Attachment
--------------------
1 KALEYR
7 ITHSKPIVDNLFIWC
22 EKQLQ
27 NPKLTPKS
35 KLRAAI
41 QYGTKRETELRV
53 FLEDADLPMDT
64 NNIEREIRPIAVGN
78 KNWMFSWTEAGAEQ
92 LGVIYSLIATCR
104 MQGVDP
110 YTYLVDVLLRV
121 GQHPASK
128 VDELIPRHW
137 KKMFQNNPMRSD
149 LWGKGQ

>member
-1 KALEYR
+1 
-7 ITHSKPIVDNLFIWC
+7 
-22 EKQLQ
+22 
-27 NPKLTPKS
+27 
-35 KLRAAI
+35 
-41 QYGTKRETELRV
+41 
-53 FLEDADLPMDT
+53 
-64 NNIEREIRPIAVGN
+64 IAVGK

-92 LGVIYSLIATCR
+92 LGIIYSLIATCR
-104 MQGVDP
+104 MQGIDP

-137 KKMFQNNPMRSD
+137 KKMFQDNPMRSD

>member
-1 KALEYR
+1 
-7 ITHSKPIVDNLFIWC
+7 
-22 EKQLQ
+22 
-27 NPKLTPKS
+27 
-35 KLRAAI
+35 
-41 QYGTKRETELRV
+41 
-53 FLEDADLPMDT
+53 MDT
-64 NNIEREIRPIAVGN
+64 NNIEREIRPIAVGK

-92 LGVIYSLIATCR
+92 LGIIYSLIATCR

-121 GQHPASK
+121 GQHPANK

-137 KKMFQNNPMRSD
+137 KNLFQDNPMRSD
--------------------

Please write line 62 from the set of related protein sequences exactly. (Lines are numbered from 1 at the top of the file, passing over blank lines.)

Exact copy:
+137 KNLFQDNPMRSD